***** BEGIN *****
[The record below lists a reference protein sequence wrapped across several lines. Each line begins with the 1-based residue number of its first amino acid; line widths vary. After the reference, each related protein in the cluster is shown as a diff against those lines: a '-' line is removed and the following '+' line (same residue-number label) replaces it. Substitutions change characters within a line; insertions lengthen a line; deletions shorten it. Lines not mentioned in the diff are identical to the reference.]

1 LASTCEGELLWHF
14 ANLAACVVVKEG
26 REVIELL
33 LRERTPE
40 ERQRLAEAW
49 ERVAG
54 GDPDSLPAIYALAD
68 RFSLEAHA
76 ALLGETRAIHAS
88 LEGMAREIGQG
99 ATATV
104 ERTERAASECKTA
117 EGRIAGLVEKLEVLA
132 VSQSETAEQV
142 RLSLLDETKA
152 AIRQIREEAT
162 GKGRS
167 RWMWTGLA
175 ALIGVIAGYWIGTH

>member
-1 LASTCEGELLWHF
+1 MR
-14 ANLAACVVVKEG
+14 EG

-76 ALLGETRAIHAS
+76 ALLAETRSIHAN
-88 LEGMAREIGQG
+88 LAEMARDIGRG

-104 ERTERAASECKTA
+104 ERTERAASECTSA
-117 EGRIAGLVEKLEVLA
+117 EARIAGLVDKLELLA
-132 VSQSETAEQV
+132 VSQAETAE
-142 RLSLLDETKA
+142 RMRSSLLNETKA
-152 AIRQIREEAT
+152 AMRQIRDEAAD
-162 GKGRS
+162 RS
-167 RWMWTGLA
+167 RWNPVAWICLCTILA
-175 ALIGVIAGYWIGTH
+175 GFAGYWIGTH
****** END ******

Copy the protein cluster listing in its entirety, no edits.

[The record below lists a reference protein sequence wrapped across several lines. Each line begins with the 1-based residue number of its first amino acid; line widths vary. After the reference, each related protein in the cluster is shown as a diff against those lines: a '-' line is removed and the following '+' line (same residue-number label) replaces it. Substitutions change characters within a line; insertions lengthen a line; deletions shorten it. Lines not mentioned in the diff are identical to the reference.]

1 LASTCEGELLWHF
14 ANLAACVVVKEG
26 REVIELL
33 LRERTPE
40 ERQRLAEAW
49 ERVAG
54 GDPDSLPAIYALAD
68 RFSLEAHA
76 ALLGETRAIHAS
88 LEGMAREIGQG
99 ATATV
104 ERTERAASECKTA
117 EGRIAGLVEKLEVLA
132 VSQSETAEQV
142 RLSLLDETKA
152 AIRQIREEAT
162 GKGRS
167 RWMWTGLA
175 ALIGVIAGYWIGTH

>member
-1 LASTCEGELLWHF
+1 MR
-14 ANLAACVVVKEG
+14 EG

-76 ALLGETRAIHAS
+76 ALLAETRSIHAN
-88 LEGMAREIGQG
+88 LAEMARDIGRG

-104 ERTERAASECKTA
+104 ERTERAASECTSA
-117 EGRIAGLVEKLEVLA
+117 EARIAGLVDKLELLA
-132 VSQSETAEQV
+132 VSQAETAE
-142 RLSLLDETKA
+142 RMRSSLLNETKA
-152 AIRQIREEAT
+152 AMRQIRDEAAD
-162 GKGRS
+162 RS
-167 RWMWTGLA
+167 RWNPVAWICLCTILA
-175 ALIGVIAGYWIGTH
+175 GFAGYWIGTH